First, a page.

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How to Age Your Furniture and Make it Look Antique

Tuesday, 22nd April 2014 1 Comment

Time-worn furniture pieces give added character and personality to our homes. Their aged, distressed look offer an elegant glimpse into history and commonly blend well with the rustic, old-world, nature, or country aesthetic.

If you don’t possess authentic pieces aged by time, you can opt to “age” them manually. Through faux finishing methods, you can give your furniture an antique look that realistically imitates weathered pieces. Giving your furniture an aged look can be achieved by following these steps.


Wearing your furniture down with sandpaper can give the most authentic antique look. Using a coarse grit paper, sand the surfaces that would most likely be worn out through time. Pay special attention to the chair seats, armrests, edges, and surfaces near drawer pulls.  Be sure to follow the grain.

Sanding also helps paint adhere to the surface. After sanding make sure to wipe the piece down completely. Only apply primer after sanding and wiping. This helps paint stick to the surface and also provides a better finish.

Simulate Wormholes, Scrapes, and Dents

Authentic antiques often have woodworm holes, scrapes, and dents. This effect can be achieved using regular household items. Holes can be reproduced using a drill with a small drill bit, an ice pick, a nail, or even a fork. For the distressed look, use a chisel to knock chips into the wood or slam an assortment of heavy objects onto it. Anything that makes an indentation will effectively age wooden pieces.

Paint and wax

Paint furniture using brush or spray. Black and brown are usually the preferred colors for antique furniture but you can also experiment on white, red, blue or just about any color that will complement the space the piece is going to live in. These colors will give a fresh and new look to your furniture and can really make it stand out.

Spread a thin coat of wax over the paint and allow it to set for an hour. Paint a faux finish glaze over the wax and repeat the process as necessary, until your desired effect. Let it dry for a day.

Sand, Again

Sand the furniture again to make the wood shine through. Emphasize on the edges and the details to give your furniture a distressed look. Finish with a crackle-medium, which creates the look of sun-crackled paint.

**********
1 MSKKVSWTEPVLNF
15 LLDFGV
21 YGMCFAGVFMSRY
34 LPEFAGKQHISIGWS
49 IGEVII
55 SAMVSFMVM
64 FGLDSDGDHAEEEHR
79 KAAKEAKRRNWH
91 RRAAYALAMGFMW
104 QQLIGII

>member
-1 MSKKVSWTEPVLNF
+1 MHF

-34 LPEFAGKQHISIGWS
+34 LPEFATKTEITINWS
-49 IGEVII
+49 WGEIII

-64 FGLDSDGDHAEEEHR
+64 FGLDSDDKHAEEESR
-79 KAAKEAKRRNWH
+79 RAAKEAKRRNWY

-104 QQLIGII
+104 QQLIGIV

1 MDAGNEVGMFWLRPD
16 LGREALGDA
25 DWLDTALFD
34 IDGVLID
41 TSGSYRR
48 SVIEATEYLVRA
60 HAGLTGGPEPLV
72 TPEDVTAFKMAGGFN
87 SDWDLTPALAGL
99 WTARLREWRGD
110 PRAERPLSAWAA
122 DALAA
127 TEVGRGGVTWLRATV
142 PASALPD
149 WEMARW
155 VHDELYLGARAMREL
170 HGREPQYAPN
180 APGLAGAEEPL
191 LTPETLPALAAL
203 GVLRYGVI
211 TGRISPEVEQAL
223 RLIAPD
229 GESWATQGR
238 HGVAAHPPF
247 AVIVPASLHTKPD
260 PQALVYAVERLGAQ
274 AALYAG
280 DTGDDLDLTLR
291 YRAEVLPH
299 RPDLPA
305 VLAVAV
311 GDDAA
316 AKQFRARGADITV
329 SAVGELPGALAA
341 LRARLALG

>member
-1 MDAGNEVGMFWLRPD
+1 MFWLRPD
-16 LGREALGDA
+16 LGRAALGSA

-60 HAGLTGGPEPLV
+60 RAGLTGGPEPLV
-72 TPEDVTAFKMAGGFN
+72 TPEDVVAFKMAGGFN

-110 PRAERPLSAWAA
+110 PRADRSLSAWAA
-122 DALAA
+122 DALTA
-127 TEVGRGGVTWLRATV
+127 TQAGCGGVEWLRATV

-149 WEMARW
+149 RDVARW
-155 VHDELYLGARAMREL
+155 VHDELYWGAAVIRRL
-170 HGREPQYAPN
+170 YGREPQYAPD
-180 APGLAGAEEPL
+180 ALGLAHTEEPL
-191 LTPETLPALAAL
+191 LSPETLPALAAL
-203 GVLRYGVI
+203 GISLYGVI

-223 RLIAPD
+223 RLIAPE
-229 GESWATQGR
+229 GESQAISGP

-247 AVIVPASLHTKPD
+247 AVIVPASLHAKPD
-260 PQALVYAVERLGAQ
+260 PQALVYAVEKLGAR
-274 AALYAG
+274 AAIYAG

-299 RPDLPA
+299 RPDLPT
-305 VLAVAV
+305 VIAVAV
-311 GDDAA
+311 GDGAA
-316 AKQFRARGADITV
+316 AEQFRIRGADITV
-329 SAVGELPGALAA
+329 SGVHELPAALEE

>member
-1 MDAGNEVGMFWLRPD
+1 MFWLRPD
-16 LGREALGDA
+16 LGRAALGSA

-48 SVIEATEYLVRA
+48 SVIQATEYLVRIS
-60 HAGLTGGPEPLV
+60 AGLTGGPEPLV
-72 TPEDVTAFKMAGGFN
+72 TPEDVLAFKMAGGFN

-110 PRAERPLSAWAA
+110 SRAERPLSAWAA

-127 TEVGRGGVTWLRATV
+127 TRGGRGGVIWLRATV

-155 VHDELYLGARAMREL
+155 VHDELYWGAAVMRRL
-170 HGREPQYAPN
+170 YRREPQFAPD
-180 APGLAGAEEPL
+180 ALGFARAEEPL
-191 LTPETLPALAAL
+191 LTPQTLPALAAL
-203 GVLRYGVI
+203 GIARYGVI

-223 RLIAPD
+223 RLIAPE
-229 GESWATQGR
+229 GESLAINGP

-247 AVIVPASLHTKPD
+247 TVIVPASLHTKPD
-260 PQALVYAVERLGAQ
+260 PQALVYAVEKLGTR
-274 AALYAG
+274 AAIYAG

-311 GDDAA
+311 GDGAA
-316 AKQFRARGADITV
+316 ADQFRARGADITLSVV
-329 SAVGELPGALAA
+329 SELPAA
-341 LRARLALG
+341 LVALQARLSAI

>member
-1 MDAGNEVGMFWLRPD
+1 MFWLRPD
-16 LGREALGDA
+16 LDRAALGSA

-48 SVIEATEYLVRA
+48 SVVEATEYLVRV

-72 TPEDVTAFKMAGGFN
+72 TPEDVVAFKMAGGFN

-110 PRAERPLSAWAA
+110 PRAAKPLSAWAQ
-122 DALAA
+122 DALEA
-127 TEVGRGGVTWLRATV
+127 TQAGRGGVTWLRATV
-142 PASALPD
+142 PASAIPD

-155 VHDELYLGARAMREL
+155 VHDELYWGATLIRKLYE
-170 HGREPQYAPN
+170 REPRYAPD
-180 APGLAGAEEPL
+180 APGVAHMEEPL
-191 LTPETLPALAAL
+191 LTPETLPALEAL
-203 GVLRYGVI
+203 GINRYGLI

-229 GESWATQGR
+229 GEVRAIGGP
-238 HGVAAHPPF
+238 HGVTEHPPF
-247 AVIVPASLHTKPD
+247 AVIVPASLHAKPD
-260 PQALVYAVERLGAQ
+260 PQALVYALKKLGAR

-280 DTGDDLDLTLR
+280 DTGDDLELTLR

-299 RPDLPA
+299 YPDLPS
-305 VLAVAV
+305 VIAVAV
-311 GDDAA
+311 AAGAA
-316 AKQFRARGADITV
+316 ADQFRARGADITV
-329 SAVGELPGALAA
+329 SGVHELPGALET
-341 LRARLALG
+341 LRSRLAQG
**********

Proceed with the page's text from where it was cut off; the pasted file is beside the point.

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Pets Rule,

Part Six

Thursday, 17th April 2014 No Comments »
Miss Violet posing in her Milo Baughman chair.

Now here is a glamorous dog!  You would think she was born with a silver bone in her mouth, but it’s really quite the opposite. Meet my second grand dog, Violet Buxbaum, a pit bull from the depths of Indiana that my daughter found on the Pet Finder website. Of course she asked me first if she should even adopt any dog other than a Shar-Pei, but from reading all my emails, everyone pretty much knows I give in too easily, especially when an animal is concerned.

At first I was taken back by the mere idea of a different dog in our family, much less the thought that my daughter was in love with a pit bull. Well it didn’t take long—about a minute passed, and we were in the car on a long ride to meet the canine who my daughter already named Violet.

We walked into the Animal Welfare League and Violet was at the door, acting as the meet and greet dog.  She was alarmingly a lot larger than she appeared in the copious amount of photos the shelter supplied to us. My daughter took her for a trial walk, but I knew they were meant for each other. With her cow-esque coloring and very feminine looks, I knew Violet would fit in to the new world she was about to be a part of.


“Wearing my purple bandana to show my support for anti bullying.”

Once we cleaned the pee stains off her tail, and recovered from a few ailments, she became the beauty my daughter always saw in her. She goes with her to work every morning and can be seen shopping at all the Gold Coast stores on the weekends. Her picture has been in many magazines, including Elle, Lonny and CS. Violet can also be found on many a blog.